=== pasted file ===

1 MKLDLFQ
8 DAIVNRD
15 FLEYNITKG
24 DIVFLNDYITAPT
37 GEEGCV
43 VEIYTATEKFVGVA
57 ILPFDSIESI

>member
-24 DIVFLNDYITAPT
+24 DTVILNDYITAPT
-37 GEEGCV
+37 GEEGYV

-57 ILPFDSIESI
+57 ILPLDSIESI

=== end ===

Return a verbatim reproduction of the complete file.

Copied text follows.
1 MKLDLFQ
8 DAIVNRD
15 FLEYNITKG
24 DIVFLNDYITAPT
37 GEEGCV
43 VEIYTATEKFVGVA
57 ILPFDSIESI

>member
-24 DIVFLNDYITAPT
+24 DTVILNDYITAPT
-37 GEEGCV
+37 GEEGYV

-57 ILPFDSIESI
+57 ILPLDSIESI